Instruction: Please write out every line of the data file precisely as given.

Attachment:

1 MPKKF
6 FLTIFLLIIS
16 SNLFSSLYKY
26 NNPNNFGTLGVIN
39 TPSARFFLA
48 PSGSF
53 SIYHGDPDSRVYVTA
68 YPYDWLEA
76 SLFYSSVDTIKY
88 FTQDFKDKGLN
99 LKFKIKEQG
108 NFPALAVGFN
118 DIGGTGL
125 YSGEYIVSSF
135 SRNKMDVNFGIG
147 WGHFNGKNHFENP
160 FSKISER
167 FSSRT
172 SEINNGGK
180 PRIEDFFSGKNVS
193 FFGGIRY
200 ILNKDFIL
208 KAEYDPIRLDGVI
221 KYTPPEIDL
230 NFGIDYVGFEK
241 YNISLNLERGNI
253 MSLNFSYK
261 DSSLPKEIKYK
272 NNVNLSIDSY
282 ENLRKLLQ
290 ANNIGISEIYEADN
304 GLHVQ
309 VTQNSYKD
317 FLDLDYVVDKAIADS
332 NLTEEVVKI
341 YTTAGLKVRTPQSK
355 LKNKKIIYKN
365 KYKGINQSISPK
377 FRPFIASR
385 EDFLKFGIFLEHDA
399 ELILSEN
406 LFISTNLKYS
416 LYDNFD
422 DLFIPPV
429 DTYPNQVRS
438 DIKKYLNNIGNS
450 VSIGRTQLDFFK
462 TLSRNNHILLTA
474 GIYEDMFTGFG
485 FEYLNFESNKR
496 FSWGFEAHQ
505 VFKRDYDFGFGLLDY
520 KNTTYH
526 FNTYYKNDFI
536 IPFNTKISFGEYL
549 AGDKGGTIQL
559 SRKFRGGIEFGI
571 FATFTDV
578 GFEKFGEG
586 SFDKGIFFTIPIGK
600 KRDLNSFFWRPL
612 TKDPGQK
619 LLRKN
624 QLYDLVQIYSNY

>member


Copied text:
1 MPKKF
6 FLTIFLLIIS
16 SNLFSSLYKY
26 NNPNNFGTLGVIN
39 TPSARFFLA
48 PSGSF
53 SIYHGDPDSRVYVTA
68 YPYDWLEA
76 SLFYSSVDTIKY
88 FTQDFKDKGLN
99 LKFKIKEQG
108 NFPALAVGFN
118 DIGGTGL
125 YSGEYIVSSF
135 SRNKMDVNFGIG
147 WGHFNGKNHFENP
160 FSKISER
167 FSSRT
172 SEINNGGK
180 PRIEDFFSGKNVS
193 FFGGIRY
200 ILNKDFIL
208 KAEYDPIRLDGVI
221 KYTPPEIDL
230 NFGIDYVGFEK
241 YNISLNLERGNI
253 MSLNFSYK
261 DSSLPKEIKYK
272 NNVNLSIDSY
282 ENLRKLLQ
290 ANNIGISEIYEADN
304 GLHVQ
309 VTQNSYKD
317 FLDLDYVVDKAIADS
332 NLTEEVVKI
341 YTTAGLKVRTPQSK
355 LKNKKIIYKN
365 KYKGINQSISPK
377 FRPFIASR
385 EDFLKFGIFLEHDA
399 ELILSEN
406 LFISTNLKYS
416 LYDNFD
422 DLFIPPV
429 DTYPNQVRS
438 DIKKYLNNIGNS
450 VSIGRTQLDFFK
462 TLSRNNHILLTA
474 GIYEDMFTGFG
485 FEYLNFESNKR
496 FSWGFEAHQ
505 VFKRDYDFGFGLLDY
520 KNTTYH
526 FNTYYKNDFI
536 IPFNTKISFGEYL
549 AGDKGGTIQL
559 SRKFRGGIEFGI
571 FATFTDV
578 GFEKFGEG
586 SFDKGIFFTIPIGK
600 KRDLNSFFWRPL
612 TKDPGQK
619 LLRKN
624 QLYDLVQIYSNY

>member